• biopsy. A biopsy is a tissue sample that your doctor looks at under a microscope. Samples of the bladder and urethra may be removed during a cystoscopy. A biopsy helps your doctor rule out bladder cancer

Is there a cure for IC?

Doctors have not yet found a cure for IC. They cannot predict who will respond best to the different treatment options. Sometimes, symptoms may go away for no reason or after a change in diet or treatment plan. Even when symptoms do go away, they may return after days, weeks, months, or years.

How is IC treated?

There are treatments available to help ease symptoms. Although many of these options are still being studied, they have shown to help some women feel better. Some of these include:

  • Bladder distention. The doctor slowly stretches the bladder by filling it with liquid. Doctors are not sure why, but this test eases pain for some patients
  • Bladder instillation (a bladder wash or bath). The bladder is filled with a liquid that is held for different periods of time before being emptied. The only drug approved to date by the U.S. Food and Drug Administration (FDA) for use in bladder instillation is dimethyl sulfoxide. Other drugs for this use are being studied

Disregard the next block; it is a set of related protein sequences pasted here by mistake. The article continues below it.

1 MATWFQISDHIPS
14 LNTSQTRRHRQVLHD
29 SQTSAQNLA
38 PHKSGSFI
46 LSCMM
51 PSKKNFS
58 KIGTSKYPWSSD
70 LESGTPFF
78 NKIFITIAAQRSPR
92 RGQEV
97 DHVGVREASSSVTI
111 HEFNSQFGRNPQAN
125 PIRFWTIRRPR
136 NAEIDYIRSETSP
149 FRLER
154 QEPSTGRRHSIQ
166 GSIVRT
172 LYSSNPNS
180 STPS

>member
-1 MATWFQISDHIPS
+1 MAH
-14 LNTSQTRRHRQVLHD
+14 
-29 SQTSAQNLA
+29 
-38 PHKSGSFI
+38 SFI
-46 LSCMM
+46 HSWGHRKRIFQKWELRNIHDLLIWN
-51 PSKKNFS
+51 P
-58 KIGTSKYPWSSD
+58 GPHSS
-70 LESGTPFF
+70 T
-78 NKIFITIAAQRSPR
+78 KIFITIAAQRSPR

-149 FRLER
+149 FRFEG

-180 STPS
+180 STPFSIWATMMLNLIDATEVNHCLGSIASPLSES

• Oral medicines. These medicines include a prescription medicine called pentosan polysulfate sodium (Elmiron®), which can help ease symptoms in some patients. Because Elmiron has not been tested in pregnant women, it is not recommended for use during pregnancy, except in severe cases. Other oral medicines used include aspirin and ibuprofen, other stronger painkillers, antidepressants, and antihistamines
  • Transcutaneous electrical nerve stimulation (TENS). Wires send mild electric pulses to the bladder area. Scientists do not know exactly how TENS works, but it helps ease pain and urinary frequency in some people. Sacral nerve stimulation implants are being studied as another way to relieve IC symptoms
  • Self-help strategies. Bladder training, dietary changes, quitting smoking, reducing stress, and low-impact exercise have been shown to help some people
  • Surgery. If other treatments have failed and the pain is disabling, surgery may be an option. Surgery may or may not ease symptoms.

Keep in mind, these treatments do not cure IC. For some people, these treatments have helped ease their IC symptoms.

How does diet affect IC?

There is no proof of a link between diet and IC. Still, some people think alcohol, tomatoes, spices, chocolate, caffeinated and citrus drinks, and high-acid foods may irritate the bladder. Others notice that their symptoms get worse after eating or drinking products made with artificial sweeteners. If you think certain foods or drinks may be making your symptoms worse, try avoiding them. You can start eating or drinking these products again one at a time to see if any affect your symptoms.

I have IC and just found out I’m pregnant. Will it affect my baby?

Doctors do not have much information about pregnancy and IC. IC is not thought to affect fertility or the health of a fetus. Some women find that their IC symptoms get better during pregnancy. Others find their symptoms get worse.